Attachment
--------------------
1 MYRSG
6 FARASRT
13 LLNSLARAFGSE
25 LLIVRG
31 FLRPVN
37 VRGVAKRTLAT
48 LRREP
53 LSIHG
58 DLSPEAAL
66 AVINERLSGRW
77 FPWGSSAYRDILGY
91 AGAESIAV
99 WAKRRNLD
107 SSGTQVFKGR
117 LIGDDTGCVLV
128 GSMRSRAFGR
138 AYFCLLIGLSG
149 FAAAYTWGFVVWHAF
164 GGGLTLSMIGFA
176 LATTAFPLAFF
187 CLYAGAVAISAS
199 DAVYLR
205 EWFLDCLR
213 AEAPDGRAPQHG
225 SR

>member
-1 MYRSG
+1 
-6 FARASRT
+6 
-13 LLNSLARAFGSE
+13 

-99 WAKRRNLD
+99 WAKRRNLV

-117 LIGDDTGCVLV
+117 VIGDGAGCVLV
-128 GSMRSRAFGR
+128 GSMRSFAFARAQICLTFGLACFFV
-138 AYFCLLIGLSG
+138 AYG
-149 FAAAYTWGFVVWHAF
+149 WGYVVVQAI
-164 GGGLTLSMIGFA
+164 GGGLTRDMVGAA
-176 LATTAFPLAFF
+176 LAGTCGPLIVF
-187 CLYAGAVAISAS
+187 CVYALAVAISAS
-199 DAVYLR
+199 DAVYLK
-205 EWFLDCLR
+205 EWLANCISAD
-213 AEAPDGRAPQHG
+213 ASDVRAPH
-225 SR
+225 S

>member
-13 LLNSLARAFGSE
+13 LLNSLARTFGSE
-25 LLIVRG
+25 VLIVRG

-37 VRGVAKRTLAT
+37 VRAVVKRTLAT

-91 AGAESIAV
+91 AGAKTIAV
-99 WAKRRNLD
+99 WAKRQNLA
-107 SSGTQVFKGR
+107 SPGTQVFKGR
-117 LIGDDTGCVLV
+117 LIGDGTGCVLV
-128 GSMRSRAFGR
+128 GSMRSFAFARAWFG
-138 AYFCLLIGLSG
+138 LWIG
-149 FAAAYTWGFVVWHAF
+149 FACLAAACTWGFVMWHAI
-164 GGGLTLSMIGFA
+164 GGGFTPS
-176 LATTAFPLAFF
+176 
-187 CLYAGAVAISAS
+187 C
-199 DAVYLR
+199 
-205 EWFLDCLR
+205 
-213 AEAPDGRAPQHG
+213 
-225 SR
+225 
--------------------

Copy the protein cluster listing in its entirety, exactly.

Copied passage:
1 MYRSG
6 FARASRT
13 LLNSLARAFGSE
25 LLIVRG
31 FLRPVN
37 VRGVAKRTLAT
48 LRREP
53 LSIHG
58 DLSPEAAL
66 AVINERLSGRW
77 FPWGSSAYRDILGY
91 AGAESIAV
99 WAKRRNLD
107 SSGTQVFKGR
117 LIGDDTGCVLV
128 GSMRSRAFGR
138 AYFCLLIGLSG
149 FAAAYTWGFVVWHAF
164 GGGLTLSMIGFA
176 LATTAFPLAFF
187 CLYAGAVAISAS
199 DAVYLR
205 EWFLDCLR
213 AEAPDGRAPQHG
225 SR

>member
-1 MYRSG
+1 
-6 FARASRT
+6 
-13 LLNSLARAFGSE
+13 

-99 WAKRRNLD
+99 WAKRRNLV

-117 LIGDDTGCVLV
+117 VIGDGAGCVLV
-128 GSMRSRAFGR
+128 GSMRSFAFARAQICLTFGLACFFV
-138 AYFCLLIGLSG
+138 AYG
-149 FAAAYTWGFVVWHAF
+149 WGYVVVQAI
-164 GGGLTLSMIGFA
+164 GGGLTRDMVGAA
-176 LATTAFPLAFF
+176 LAGTCGPLIVF
-187 CLYAGAVAISAS
+187 CVYALAVAISAS
-199 DAVYLR
+199 DAVYLK
-205 EWFLDCLR
+205 EWLANCISAD
-213 AEAPDGRAPQHG
+213 ASDVRAPH
-225 SR
+225 S

>member
-13 LLNSLARAFGSE
+13 LLNSLARTFGSE
-25 LLIVRG
+25 VLIVRG

-37 VRGVAKRTLAT
+37 VRAVVKRTLAT

-91 AGAESIAV
+91 AGAKTIAV
-99 WAKRRNLD
+99 WAKRQNLA
-107 SSGTQVFKGR
+107 SPGTQVFKGR
-117 LIGDDTGCVLV
+117 LIGDGTGCVLV
-128 GSMRSRAFGR
+128 GSMRSFAFARAWFG
-138 AYFCLLIGLSG
+138 LWIG
-149 FAAAYTWGFVVWHAF
+149 FACLAAACTWGFVMWHAI
-164 GGGLTLSMIGFA
+164 GGGFTPS
-176 LATTAFPLAFF
+176 
-187 CLYAGAVAISAS
+187 C
-199 DAVYLR
+199 
-205 EWFLDCLR
+205 
-213 AEAPDGRAPQHG
+213 
-225 SR
+225 